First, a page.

Learn the difference between anxiety and PTSD and know your treatment options
By Ruth Mendelson, MSW, LCSW
Confused, scared, helpless.
These are often some of the common feelings associated with Post-traumatic Stress Disorder (PTSD). The American Psychological Association (APA) defines PTSD as an anxiety problem that develops in some people after extremely traumatizing events such as combat, crime, an accident, or a natural disaster.
It is possible that someone with PTSD may relive the trauma through intrusive thoughts, nightmares, flashbacks, and/or anything that reminds them of the trauma like a song or a smell or sound. People experiencing these types of feelings may do anything possible to avoid reminders of the trauma. It is also possible and common to experience anxious feelings at a level of intensity they never had prior to the trauma.
Most people witness and/or experience serious illness, accidents, assaults, and/or various adverse life events that are traumatic. Usually, with time, the pain and grief decrease, and life can return to some form of “normal.” Most people manage to process and deal with these types of painful and traumatizing events over time and are able to recover from the experiences with the proper support.
PTSD vs Everyday Anxiety
PTSD is a serious and potentially debilitating condition. PTSD symptoms may include:
- Intrusive distressing memories
- Flashbacks, nightmares, and difficulty sleeping
- Distress and/or avoidance related to reminders of the trauma
- Inability or difficulty in remembering a vital aspect of the trauma
- Ongoing and/or exaggerated negative beliefs about the self or others or the world
- Persistent negative emotions or inability to experience positive emotions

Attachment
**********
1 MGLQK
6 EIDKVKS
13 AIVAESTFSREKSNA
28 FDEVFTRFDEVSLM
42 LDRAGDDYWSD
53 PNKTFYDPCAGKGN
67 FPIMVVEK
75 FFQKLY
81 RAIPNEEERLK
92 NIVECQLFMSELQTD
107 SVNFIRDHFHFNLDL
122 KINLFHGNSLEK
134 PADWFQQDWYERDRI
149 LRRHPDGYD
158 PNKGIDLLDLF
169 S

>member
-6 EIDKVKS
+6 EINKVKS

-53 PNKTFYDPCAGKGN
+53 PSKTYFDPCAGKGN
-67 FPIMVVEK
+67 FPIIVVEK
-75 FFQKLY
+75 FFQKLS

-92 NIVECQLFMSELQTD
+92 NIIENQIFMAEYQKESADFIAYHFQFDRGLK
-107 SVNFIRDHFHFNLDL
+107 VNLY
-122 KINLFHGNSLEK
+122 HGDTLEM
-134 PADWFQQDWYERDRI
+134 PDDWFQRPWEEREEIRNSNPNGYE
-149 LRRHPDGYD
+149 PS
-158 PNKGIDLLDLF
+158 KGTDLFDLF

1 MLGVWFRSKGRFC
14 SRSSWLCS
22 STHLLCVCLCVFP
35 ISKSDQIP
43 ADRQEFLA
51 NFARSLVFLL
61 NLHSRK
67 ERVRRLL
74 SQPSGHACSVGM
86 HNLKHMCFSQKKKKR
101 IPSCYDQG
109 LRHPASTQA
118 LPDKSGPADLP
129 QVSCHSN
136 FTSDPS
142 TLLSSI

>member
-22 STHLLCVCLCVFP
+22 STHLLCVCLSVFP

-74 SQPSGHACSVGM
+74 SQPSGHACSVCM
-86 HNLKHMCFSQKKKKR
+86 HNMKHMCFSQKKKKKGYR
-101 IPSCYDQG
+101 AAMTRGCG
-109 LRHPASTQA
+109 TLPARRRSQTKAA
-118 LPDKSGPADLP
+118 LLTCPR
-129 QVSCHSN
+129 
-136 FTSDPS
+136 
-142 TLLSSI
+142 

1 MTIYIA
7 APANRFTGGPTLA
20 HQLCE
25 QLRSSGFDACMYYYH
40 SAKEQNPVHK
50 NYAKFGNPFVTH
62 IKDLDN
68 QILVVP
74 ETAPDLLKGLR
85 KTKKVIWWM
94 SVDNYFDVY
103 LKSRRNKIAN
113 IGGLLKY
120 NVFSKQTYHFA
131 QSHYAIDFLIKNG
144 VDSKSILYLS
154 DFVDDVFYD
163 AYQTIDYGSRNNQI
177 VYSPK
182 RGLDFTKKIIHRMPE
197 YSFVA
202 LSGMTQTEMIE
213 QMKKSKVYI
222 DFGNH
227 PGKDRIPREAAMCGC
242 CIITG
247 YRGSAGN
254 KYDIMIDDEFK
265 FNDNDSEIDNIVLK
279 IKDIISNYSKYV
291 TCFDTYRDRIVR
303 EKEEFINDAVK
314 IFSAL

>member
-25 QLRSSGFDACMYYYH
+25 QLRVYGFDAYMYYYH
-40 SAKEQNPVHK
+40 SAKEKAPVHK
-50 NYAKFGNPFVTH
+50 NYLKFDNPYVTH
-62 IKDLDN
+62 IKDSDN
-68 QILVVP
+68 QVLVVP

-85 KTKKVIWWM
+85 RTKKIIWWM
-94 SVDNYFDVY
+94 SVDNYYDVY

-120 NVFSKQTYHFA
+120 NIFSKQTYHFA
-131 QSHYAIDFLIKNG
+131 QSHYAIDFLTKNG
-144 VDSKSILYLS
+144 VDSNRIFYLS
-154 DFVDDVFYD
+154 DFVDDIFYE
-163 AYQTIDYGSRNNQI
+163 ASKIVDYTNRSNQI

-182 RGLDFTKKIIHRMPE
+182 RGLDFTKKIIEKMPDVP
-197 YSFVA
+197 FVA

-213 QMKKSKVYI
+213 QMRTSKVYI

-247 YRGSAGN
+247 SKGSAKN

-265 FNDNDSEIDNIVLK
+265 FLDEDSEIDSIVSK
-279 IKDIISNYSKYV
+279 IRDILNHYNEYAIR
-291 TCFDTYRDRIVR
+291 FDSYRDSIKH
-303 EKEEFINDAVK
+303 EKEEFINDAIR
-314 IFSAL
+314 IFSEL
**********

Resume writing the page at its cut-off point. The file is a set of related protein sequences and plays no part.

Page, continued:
- Irritability, anger, reckless or self-destructive behavior
- Hypervigilance, exaggerated startle responses
If these symptoms are present for over a month and are causing significant distress or impact on functioning, it is possible that a person is experiencing PTSD. It is a diagnosis that is more prevalent among females and might have a delayed onset, it is possible that it may start years after a trauma occurred.
While being aware of PTSD symptoms, it is also important to understand everyday anxiety and stress in order to help differentiate between the two.
Everyday anxiety and stress symptoms related to trauma:
- Frightening thoughts/images, difficulty falling asleep and/or concentrating, feeling agitated for days/weeks after a traumatic event
- Wanting to spend time alone after witnessing a death or loss of a loved one, staying away from reminders of that person, wanting to avoid spending time with family and/or friends immediately after the event
- Feeling scared, angry, agitated after losing valued possessions in a disaster or accident
The key difference between common anxiety and stress after a trauma and PTSD symptoms is the length of time one experiences the symptoms, how chronic they are, and how debilitating the symptoms are or become.
June is PTSD awareness month. It is very possible someone you know has a PTSD diagnosis or has experienced PTSD at some point in their life. Learning and knowing about PTSD can be beneficial in creating safe and nurturing environments for people experiencing deep pain and feelings related to their experiences with trauma. Raising awareness about PTSD can help people who are suffering feel more comfortable speaking up, seeking treatment, and/or destigmatizing the diagnosis.
If the symptoms above resonate for you and you recognize a persistent interference with daily functioning for longer than a month, it is a good idea to seek professional help. Many people who seek treatment for PTSD see significant improvements and enjoy a better quality of life. It’s important to note that treatment can occur during ongoing trauma, it does not have to be after the traumatic event.
If you are concerned about PTSD for you or for someone you care about, please reach out. A licensed therapist or counselor can support you with your concerns.
Ruth enjoys spending time with her family, friends, and dog. She loves to cook, spend time outdoors and go to the beach (even when it’s cold outside).
Check out Ruth’s professional bio here!
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Next Steps & Resources
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